Richard Colbeck, the Aged Care Minister, conveyed that his department had been communicating with aged care providers to fund the bonus to their workers “as soon as they submit the application to ensure staff are paid promptly”.
“This is an arrangement solely between the provider as the employer and their employees,” he said.
“It is a demand-driven grant – 322 applications have been received to date.”
He stated the government had prepared to field applications from 1,650 providers covering over 265,000 personnel to the cost of $210 million.
The bonus scheme is in keeping with the approach of the $393 million aged care workforce retention payments that were approved in the beginning period of the pandemic in 2020.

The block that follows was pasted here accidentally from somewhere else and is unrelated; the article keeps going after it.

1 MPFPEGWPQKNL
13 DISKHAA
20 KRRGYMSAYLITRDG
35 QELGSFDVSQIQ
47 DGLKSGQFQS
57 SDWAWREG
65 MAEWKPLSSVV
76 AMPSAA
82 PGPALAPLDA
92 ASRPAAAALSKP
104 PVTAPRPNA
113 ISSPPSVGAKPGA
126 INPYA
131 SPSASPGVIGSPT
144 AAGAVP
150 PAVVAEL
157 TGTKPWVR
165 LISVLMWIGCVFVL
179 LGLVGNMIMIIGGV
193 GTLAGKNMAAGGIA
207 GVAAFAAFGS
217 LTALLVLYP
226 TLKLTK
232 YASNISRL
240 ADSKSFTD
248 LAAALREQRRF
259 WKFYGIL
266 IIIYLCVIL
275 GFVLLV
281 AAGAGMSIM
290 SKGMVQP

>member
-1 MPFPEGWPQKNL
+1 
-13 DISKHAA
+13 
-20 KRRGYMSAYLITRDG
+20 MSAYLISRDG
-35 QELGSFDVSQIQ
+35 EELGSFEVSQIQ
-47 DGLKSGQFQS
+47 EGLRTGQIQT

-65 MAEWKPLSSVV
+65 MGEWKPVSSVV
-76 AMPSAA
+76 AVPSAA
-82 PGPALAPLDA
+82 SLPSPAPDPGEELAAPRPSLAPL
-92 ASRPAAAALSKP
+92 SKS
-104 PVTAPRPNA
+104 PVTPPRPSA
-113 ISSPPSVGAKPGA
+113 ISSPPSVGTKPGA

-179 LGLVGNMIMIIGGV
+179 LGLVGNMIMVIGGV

Payments were modelled to differ depending on the amount of hours completed, with the total of each dual installment to be a total of $400.
The HSU continues to wait for a decision to be made by the Fair Work Commission as to the case regarding a pay increase for aged care personnel of 25%, a possible $5 increase an hour.
HelloCare has heard from many aged care staff that the bonus doesn’t go far enough and the the pay rise is needed imminently.
Both providers and unions have settled on an in-principle agreement regarding the pay increase.
Both have conveyed that irrespective of the pay rise linked to the Fair Work Commission orders, the move should be “fully funded by the federal government and linked to transparency and accountability measures as to how funding is used”.
Have you been paid your $800 aged care worker bonus yet? Tell us in the comments below.